Drinking even small quantities of Montmorency tart cherry juice has been linked to decreased levels of uric acid in the blood along with a key biomarker for inflammation, known as C-reactive protein, according to a pair of new studies.

Cherries have been revered for their anti-inflammatory properties for years. Tart cherries, specifically, were declared in 2012 to have the highest anti-inflammatory content of any food. Prior research has found tart cherry juice can cut inflammation levels in lab rats by as much as 50 percent.

Full disclosure: The 2012 research and the current studies were all funded by the Cherry Marketing Institute, an organization designed to increase tart cherry consumption and promotion worldwide. However, at least in the current studies, the CMI alleges its support was purely financial; no members of the organization had any knowledge of the study design or analysis, or role in publishing the findings.

The good news is, the science is founded. Tart cherry juice contains high levels of melatonin and antioxidants, which support natural sleep function and reduced inflammation, as marked by C-reactive protein, which is produced in the liver and whose levels rise when inflammation is more widespread.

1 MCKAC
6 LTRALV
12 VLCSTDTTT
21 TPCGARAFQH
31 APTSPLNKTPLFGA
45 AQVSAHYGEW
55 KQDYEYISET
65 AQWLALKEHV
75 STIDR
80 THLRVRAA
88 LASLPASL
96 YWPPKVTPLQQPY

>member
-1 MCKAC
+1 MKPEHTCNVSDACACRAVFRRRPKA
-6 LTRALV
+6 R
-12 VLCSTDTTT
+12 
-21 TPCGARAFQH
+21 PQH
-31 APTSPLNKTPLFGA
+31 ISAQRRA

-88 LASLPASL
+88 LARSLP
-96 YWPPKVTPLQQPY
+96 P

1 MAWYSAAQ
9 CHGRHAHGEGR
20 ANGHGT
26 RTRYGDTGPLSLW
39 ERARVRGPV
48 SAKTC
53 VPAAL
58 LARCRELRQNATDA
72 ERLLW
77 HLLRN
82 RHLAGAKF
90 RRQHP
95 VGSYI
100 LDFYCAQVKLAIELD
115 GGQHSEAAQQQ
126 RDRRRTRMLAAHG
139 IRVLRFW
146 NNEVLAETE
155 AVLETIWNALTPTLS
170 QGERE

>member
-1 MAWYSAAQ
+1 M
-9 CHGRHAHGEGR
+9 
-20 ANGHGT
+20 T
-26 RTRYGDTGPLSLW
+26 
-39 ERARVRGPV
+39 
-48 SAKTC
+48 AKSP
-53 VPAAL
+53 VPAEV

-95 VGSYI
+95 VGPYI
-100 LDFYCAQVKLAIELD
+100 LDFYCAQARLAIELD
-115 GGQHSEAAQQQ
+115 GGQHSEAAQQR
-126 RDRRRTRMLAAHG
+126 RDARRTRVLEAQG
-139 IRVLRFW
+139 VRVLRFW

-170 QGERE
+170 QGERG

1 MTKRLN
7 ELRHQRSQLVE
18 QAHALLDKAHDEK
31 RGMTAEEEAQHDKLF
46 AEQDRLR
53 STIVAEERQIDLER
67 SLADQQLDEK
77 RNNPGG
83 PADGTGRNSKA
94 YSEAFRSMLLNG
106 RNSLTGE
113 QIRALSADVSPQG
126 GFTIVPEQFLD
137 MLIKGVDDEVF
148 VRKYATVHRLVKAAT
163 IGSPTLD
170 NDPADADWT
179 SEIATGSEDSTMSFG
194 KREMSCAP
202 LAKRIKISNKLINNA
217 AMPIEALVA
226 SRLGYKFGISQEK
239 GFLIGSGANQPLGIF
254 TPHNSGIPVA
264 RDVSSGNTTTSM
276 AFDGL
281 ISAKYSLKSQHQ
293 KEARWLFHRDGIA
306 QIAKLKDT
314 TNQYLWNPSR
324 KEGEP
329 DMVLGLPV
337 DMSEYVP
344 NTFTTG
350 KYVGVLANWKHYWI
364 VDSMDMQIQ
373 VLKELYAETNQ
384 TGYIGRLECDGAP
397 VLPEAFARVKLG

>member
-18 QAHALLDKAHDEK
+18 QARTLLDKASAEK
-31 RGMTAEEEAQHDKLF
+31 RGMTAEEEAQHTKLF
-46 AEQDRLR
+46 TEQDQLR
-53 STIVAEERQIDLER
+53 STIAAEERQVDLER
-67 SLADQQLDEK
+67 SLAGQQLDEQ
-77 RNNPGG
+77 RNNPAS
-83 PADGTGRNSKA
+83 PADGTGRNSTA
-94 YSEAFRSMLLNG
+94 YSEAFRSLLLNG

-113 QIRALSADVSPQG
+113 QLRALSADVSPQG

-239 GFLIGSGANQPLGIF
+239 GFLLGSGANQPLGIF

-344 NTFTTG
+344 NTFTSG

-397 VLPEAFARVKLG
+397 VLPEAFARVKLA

In the first of the two recent studies, scientists from Northumbria University in the UK gave 12 participants two doses of Montmorency tart cherry juice concentrate. The first dose contained about 1 ounce, or 30 milliliters, of the juice concentrate mixed with 100 milliliters of water or 2 ounces of juice concentrate mixed with 100 milliliters of water. Participants drank two doses, once in the morning and again before dinner, for two days.

Even with the small study covering a short time period, researchers found marked differences between the experimental and control groups. Irrespective of the dose, blood and urine samples revealed more uric acid was leaving the body and C-reactive protein levels were lower. This signaled a reduced risk for gout, a form of arthritis that can cause severe attacks of intense pain and swelling.

"We have been investigating Montmorency tart cherries for several years because they're a unique fruit with a high concentration of anthocyanins," said co-author Dr. Glyn Howatson in a statement.

The second study upheld the same results, with a bit of a nuance. Participants who ate 45 or 90 whole frozen cherries, or roughly equivalent to 8 ounces of juice, saw elevated capacity for antioxidants in the blood for the next 12 hours. The team also observed tart cherry anthocyanin metabolites in the blood and urine with both doses of the whole tart cherries.

Given the proof of concept, study author Dr. E. Mitchell Seymour says the effects could be even more long-lasting if the habit is continued, which the team intends to study moving forward. "Our observations were after a one-time consumption," Seymour said. "It is compelling to think what could occur with more regular consumption of tart cherries, and how that could translate into possible health benefits."

Sources: Bell P, Gaze D, Davison G, George T, Scotter M, Howatson G. Montmorency tart cherry (Prunus cerasus L.) concentrate lowers uric acid, independent of plasma cyanidin-3-O-glucosiderutinoside. Journal of Functional Foods. 2014.

Seymour E, Warber S, Kirakosyan A, et al. Anthocyanin pharmacokinetics and dose-dependent plasma antioxidant pharmacodynamics following whole tart cherry intake in healthy humans. Journal of Functional Foods. 2014.